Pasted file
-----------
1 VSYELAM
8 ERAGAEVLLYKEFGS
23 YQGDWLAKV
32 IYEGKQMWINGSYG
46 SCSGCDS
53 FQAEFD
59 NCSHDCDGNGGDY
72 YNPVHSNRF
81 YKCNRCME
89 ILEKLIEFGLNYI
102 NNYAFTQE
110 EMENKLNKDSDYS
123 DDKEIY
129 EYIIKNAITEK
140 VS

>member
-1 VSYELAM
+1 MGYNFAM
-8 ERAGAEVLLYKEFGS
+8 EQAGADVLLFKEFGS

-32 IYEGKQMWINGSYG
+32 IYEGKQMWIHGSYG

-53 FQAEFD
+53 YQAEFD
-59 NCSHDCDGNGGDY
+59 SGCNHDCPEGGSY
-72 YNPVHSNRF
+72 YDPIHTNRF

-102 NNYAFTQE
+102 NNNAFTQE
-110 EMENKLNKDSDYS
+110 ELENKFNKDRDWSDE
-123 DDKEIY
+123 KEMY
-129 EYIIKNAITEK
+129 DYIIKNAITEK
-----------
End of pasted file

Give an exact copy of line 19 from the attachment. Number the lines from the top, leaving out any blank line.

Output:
-8 ERAGAEVLLYKEFGS